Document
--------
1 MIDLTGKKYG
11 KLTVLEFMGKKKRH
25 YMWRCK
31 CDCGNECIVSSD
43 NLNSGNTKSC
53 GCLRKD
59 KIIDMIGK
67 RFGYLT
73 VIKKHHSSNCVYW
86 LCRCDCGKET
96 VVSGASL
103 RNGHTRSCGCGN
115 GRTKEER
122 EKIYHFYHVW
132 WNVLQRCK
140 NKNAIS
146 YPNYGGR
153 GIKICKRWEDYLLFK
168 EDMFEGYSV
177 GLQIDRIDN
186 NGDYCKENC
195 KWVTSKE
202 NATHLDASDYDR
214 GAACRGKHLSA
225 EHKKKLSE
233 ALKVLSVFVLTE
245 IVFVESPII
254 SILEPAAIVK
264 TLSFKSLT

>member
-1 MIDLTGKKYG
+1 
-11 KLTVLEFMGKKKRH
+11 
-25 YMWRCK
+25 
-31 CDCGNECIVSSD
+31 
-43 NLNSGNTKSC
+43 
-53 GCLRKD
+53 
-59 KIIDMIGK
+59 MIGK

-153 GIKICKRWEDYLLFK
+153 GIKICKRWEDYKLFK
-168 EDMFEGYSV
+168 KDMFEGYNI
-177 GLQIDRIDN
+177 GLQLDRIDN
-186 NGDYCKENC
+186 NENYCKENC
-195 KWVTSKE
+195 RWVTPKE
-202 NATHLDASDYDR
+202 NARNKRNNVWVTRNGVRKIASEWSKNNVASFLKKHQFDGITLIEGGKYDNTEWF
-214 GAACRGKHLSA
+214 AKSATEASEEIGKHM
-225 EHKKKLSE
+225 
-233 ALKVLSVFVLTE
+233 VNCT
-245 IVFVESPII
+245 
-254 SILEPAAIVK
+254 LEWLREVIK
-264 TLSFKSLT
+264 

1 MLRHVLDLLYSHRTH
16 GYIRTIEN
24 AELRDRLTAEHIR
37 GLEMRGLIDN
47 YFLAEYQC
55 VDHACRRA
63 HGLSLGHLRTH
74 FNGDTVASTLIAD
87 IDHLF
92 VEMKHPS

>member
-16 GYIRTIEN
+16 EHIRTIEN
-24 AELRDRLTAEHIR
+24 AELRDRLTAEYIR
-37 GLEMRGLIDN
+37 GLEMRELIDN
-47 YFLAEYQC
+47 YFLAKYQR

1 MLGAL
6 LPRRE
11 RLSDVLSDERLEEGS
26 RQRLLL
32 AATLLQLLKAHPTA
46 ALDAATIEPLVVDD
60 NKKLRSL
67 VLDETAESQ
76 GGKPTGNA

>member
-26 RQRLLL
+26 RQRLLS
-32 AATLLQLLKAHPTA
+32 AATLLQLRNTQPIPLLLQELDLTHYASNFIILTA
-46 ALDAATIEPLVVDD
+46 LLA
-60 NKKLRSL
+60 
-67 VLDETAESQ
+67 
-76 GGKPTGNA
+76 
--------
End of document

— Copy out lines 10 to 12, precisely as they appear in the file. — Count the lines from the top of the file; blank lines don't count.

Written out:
86 LCRCDCGKET
96 VVSGASL
103 RNGHTRSCGCGN